API 510-Pressure Vessel Inspection

EMIS is a leading company in pressure vessel inspection. Our API inspectors are properly trained and certified to perform API 510 pressure vessel inspections on a regular basis. The API 510 inspection evaluates pressure vessels both internally and externally for operational stability, material quality, storage capability, safety, measurements, and more.

A complete API 510 Pressure Vessel Inspection covers more than just the shell of the vessel inside and out. All moving parts and operational equipment for the pressure vessel must be checked for standards and safety compliance.

The following are inspected with the API 510 Pressure Vessel Inspection:

☑ Separators ☑ Drums ☑ Towers ☑ Shell and tube heat exchangers

☑ Air-cooled exchangers ☑ Bullet tanks ☑ Sphere tanks ☑ Flare stack

☑ Filters ☑ Knock-out pots ☑ Boilers

A certified API inspection involves more than a simple visual inspection of the inside and outside of the pressure vessel/tank. API 510 inspection reports and code details cover multiple areas including, but not limited to:

  • Ultrasonic flaw detection
  • Magnetic particle and Dye penetrant testing
  • Positive material identification
  • Corrosion under insulation inspection
  • Leak testing
  • Lead detection measures
  • Fitness for service evaluations
  • Repair and alteration inspection

There are many different pressure vessels designed to hold different liquids, vapors and gases, but most API 510 pressure vessel inspections specify the same regulations as the API code. However, depending on the pressure vessel you are using, our pressure vessel inspection specialist will determine the best inspection method for your facility and equipment.

Types of API 510 Pressure Vessel Inspection

There are two different types of API 510 pressure vessel inspections.

Off-Stream Inspections

Off-stream inspections are directed towards vessels that have been taken out of service and are not presently operating. These inspections are, by API code, required every 10 years. To complete an off-stream inspection, the vessel needs to be opened and cleaned for entry. There are several inspection points covered in an off-stream inspection.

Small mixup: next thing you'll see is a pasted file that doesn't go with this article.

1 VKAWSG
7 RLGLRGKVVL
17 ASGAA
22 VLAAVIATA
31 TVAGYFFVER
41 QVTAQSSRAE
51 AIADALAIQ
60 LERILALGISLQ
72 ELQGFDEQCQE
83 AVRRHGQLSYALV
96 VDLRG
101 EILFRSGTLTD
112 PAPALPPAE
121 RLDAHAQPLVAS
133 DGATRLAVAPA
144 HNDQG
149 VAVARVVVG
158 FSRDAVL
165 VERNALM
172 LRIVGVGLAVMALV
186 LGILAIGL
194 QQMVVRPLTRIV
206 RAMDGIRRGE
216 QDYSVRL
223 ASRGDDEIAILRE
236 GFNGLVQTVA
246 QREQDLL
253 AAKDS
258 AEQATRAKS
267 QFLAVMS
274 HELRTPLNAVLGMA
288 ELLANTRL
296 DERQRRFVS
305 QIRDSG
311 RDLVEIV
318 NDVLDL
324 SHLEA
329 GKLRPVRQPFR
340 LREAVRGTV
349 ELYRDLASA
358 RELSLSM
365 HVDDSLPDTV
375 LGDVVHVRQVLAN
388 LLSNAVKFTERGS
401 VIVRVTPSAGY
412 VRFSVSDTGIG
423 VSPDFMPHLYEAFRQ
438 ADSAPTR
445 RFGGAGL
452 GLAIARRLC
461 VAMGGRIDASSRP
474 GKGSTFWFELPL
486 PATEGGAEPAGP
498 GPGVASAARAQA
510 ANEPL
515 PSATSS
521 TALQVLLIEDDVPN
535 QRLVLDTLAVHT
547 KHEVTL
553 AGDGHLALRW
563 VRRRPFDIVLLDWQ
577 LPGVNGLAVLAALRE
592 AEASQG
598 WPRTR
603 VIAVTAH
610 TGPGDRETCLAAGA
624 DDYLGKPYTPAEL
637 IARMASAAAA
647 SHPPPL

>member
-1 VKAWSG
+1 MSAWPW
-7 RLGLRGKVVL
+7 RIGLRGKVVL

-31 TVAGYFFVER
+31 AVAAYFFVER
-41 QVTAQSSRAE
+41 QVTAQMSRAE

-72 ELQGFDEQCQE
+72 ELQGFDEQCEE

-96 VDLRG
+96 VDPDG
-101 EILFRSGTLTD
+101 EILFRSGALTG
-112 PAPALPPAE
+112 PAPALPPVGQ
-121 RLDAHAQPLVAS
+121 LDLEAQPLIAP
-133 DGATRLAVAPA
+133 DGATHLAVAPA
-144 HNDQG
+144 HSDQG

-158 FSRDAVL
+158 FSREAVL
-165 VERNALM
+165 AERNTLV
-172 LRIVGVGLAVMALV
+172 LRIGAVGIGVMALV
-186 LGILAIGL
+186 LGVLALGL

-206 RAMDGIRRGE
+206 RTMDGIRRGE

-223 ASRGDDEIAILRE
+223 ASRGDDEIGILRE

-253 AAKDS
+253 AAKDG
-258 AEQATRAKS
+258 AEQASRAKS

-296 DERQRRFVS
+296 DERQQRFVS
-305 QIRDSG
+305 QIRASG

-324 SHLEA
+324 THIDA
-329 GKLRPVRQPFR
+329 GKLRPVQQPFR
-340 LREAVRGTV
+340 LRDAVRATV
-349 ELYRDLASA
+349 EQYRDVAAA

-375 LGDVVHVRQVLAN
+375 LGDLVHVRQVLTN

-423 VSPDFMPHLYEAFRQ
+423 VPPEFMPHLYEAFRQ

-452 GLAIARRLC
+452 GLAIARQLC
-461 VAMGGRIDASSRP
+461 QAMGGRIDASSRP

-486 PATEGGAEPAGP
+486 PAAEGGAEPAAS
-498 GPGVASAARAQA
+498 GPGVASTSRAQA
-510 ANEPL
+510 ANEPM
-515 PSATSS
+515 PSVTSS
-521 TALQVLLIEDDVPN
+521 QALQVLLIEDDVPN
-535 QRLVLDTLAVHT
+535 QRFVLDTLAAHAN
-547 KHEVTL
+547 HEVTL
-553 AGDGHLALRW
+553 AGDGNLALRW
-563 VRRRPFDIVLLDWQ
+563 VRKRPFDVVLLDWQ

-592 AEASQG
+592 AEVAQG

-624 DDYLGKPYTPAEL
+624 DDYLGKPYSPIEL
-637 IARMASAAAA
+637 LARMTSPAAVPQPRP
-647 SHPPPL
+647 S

Internal Inspections

Internal inspections are performed by an API 510 certified inspector and use a specific checklist to help ensure all areas of the vessel are inspected for proper function and mechanical integrity. This includes reviewing the vessels operating and inspection history to ensure that operating pressures and temperatures are occurring with the structural limits.

Components inspected during an internal and external inspection include the foundation, shell, heads, nozzles, ancillary equipment, and pressure relief valves. These components are inspected visually; however, if imperfections or abnormalities are detected or anticipated, further inspection utilizing non-destructive testing may be necessary.

Ultrasonic Thickness Testing Inspections

In contrast with the internal and external inspections, Ultrasonic Thickness Testing Inspections, or UTT, are performed by an ASNT Level II Certified UTT Inspector. This inspection focuses on ultrasonic monitoring of material thickness for pressure vessels holding gases and vapors. Although thickness measurements are not required to be taken during an external inspection, thickness measurements share the same inspection interval as Internal inspections. Therefore, at a minimum, thickness measurements are taken during internal inspection, but are often taken at both external and internal inspections.

This data is used to determine the corrosion rates and remaining life of the vessel. Measurements are taken at the following location: Shell course, internal and external heads, and nozzles are inspected using UT.

On-Stream Inspections External inspections are considered on-stream inspections because the vessel is not taken out of service. External inspections are to be performed at intervals: the lesser of 5 years or at the time of the internal inspection.